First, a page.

I think this is a helpful way to look at the encounter Jesus had with the woman at the well.  Think of all that it broke through, moved away, and reshaped.

·   Men did not speak to woman, but Jesus engages this woman in conversation.

·   Jews did not speak to Samaritans and vice versa on account of long-standing ethnic hatred, but Jesus foregoes all of that.

·   Moral objections are raised – the woman has had multiple relationships – and they are swept away.

·   Questions about the practice of religion are brought up – where is the right place to worship? – and dismissed.

·   That the woman came to the well alone at about noontime indicates she was an outcast in her community.  She was not welcome when all the other women normally gathered in the cool of the morning at the well.  And yet, she leaves her conversation with Jesus, returns to the village, and tells everyone about what she has found.  She is reconciled with the people who have pushed her away.

·   The villagers come to the well to meet Jesus and decide to invite him to stay in their town – something that was unthinkable at the time.

No obstacle, no barrier, no impediment can stand in the way of Living Water for long.  Eventually the water will overcome it and make its way toward its eventual destination.  From this encounter we learn that the destination of the Living Water that is Jesus looks like this:

·   It is a place where people find the true and living God not because they are good enough, but because God is gracious beyond all measure.

·   It is a place where broken relationships give way to a reconfigured community; a community where Jesus is always a welcomed guest.

·   It is a place where each person is respected regardless of age, gender, class, ethnicity, or moral integrity.   

To live in this kind of place is never to thirst again.  It is a world we are moving toward inch by inch, choice by choice, carried on our way by the gushing flow of Living Water.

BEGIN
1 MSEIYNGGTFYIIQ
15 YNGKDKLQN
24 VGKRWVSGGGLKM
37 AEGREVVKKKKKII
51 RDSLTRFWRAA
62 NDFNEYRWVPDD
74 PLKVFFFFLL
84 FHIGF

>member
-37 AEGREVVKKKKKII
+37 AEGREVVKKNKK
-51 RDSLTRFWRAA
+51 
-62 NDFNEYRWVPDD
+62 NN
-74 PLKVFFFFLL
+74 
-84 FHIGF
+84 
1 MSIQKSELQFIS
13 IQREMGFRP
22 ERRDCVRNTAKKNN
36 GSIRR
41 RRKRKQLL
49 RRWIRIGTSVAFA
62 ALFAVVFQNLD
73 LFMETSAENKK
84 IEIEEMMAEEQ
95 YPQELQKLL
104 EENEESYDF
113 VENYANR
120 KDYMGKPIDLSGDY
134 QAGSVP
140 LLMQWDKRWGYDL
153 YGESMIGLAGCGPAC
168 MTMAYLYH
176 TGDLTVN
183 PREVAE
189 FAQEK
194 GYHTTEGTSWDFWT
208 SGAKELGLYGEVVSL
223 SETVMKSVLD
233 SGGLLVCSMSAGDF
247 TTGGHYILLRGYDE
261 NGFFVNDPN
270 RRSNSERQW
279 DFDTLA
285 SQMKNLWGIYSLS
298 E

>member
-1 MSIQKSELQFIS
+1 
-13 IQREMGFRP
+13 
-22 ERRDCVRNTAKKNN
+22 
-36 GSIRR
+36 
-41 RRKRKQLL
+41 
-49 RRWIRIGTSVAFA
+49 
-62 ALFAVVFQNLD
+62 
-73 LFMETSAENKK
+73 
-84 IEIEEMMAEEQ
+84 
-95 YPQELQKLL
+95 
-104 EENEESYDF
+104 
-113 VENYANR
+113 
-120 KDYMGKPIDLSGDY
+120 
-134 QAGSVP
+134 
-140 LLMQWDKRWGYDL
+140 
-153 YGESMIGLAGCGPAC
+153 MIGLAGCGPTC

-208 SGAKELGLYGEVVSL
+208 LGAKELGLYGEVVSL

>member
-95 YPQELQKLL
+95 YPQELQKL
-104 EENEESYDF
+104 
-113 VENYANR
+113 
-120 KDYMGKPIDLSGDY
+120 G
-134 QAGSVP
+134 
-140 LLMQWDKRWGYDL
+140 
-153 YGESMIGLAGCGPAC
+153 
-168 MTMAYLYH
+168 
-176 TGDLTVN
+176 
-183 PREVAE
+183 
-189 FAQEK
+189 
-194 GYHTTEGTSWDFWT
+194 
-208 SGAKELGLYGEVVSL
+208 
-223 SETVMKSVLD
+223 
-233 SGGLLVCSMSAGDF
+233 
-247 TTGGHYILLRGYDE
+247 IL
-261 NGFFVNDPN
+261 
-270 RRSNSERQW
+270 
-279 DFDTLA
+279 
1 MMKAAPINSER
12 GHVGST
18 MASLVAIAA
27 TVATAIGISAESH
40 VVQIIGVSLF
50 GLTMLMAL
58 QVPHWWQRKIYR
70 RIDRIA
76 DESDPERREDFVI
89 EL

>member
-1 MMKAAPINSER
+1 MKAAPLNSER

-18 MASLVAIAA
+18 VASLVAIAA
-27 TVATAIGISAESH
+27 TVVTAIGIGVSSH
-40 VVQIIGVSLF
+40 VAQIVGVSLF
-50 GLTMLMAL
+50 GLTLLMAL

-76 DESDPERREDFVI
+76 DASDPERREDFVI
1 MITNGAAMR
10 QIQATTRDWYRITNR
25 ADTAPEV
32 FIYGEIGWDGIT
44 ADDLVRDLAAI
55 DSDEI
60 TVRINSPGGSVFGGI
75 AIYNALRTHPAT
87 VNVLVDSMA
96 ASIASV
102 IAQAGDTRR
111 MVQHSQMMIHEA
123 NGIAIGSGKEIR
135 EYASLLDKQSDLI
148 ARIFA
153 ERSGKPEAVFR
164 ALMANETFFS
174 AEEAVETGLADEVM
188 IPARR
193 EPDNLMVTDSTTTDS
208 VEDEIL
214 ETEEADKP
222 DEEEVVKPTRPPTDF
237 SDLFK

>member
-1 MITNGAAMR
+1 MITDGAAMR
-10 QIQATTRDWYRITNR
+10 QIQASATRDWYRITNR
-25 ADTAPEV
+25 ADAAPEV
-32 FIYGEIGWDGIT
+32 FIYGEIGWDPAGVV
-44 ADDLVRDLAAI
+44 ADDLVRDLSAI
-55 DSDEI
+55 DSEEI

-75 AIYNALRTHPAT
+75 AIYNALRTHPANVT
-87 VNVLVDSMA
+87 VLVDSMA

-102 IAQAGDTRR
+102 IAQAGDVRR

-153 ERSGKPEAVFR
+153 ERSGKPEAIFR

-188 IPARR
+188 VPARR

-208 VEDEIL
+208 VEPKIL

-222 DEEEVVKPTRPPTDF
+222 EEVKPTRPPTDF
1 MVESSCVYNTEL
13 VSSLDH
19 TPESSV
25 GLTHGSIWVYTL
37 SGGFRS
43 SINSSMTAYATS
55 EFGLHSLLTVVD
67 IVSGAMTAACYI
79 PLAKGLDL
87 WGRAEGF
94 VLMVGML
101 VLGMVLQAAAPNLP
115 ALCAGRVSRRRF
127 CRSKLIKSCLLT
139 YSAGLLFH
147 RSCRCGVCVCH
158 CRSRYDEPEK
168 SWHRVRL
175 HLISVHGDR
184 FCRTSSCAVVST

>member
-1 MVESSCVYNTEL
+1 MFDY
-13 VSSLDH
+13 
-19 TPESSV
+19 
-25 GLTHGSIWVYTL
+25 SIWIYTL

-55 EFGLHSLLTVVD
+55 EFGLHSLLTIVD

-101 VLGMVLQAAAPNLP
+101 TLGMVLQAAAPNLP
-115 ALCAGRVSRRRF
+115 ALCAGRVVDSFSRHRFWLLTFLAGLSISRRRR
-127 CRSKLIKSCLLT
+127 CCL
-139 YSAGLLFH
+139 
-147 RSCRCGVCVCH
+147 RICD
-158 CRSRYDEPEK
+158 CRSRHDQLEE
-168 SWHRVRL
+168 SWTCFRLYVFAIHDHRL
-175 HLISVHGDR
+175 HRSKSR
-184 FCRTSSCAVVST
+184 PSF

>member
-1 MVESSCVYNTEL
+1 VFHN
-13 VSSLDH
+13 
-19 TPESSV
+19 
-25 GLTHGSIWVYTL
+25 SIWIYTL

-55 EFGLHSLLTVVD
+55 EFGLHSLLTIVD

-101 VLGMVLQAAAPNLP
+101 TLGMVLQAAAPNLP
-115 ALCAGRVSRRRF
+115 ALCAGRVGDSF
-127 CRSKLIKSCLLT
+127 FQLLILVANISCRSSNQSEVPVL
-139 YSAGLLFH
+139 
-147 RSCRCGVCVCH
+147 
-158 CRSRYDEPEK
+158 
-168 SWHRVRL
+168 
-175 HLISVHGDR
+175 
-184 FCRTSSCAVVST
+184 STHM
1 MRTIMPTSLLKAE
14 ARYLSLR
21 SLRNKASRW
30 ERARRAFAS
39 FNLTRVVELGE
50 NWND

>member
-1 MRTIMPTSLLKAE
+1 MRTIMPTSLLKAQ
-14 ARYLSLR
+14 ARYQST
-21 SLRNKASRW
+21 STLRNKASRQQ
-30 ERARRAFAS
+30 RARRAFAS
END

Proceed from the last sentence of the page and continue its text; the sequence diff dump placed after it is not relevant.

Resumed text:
I have enjoyed the brief mediations in this year’s Lenten Devotional from Episcopal Relief & Development.  March 17th’s entry was written by Moses Deng Bol, a bishop from the South Sudan.  He described how in that part of the world “women are the marginalized of the marginalized”:

Official government statistics say 98 percent of women in the region cannot read or write.  Although a few girls go to school, most will not complete their education.  They will likely be married off for a dowry.  The dowry may be paid in stolen cows, a practice fueling current tribal conflict in South Sudan.

The bishop goes on to note:

Yet we rely on these same women to provide food, manage our homes, and raise our children.  They are such a central part of our society, and, I think, these women are the key to unlocking a better future for South Sudan.

March 19th’s devotional described how an association of women in southwest China, empowered by a microloan, have come together to create better lives for themselves and for their community.  They are now at a point where they are making a profit and using this money to provide better care for the elderly, for children, and for poor families.

These stories, among many others, evoke for me the image of Living Water as running water that removes barriers and overcomes obstacles on its way to a good and godly destination.  I am looking forward to making a contribution to efforts like these at the end of Lent as we collect change for micro-development projects.  Just as last year’s effort addressed water as thirst, this year’s work focuses in figuratively on ‘water’s’ ability to transform.  It is a tangible way that you and I can be connected to Jesus the source of Living Water.

Today I am most mindful of the final barrier that Living Water will overcome, the barrier of death itself.  Death is the great darkness in the future that each of us must face, and with the sudden passing of Stephanie Freel, that darkness seems especially close today; not only to us, but to our children who have lost a Sunday School teacher and mother of one of their own.  Our faith is that nothing – nothing – nothing – can stand it the way of the gush of Living Water, not even death itself.  We rejoice that Stephanie has been welcomed to that place were she will never thirst again even as we recognize that a different kind of water pours forth from our eyes in the form of tears. 

Today I am grateful for the power of Living Water to overcome all things on its course to a Holy Destination.  And I pray that the One who was thirsty as he sat beside a well so long ago will come to us and comfort us with a Living Water we so desperately need.

Jesus said, “The water that I will give will become... a spring of water gushing up to eternal life.”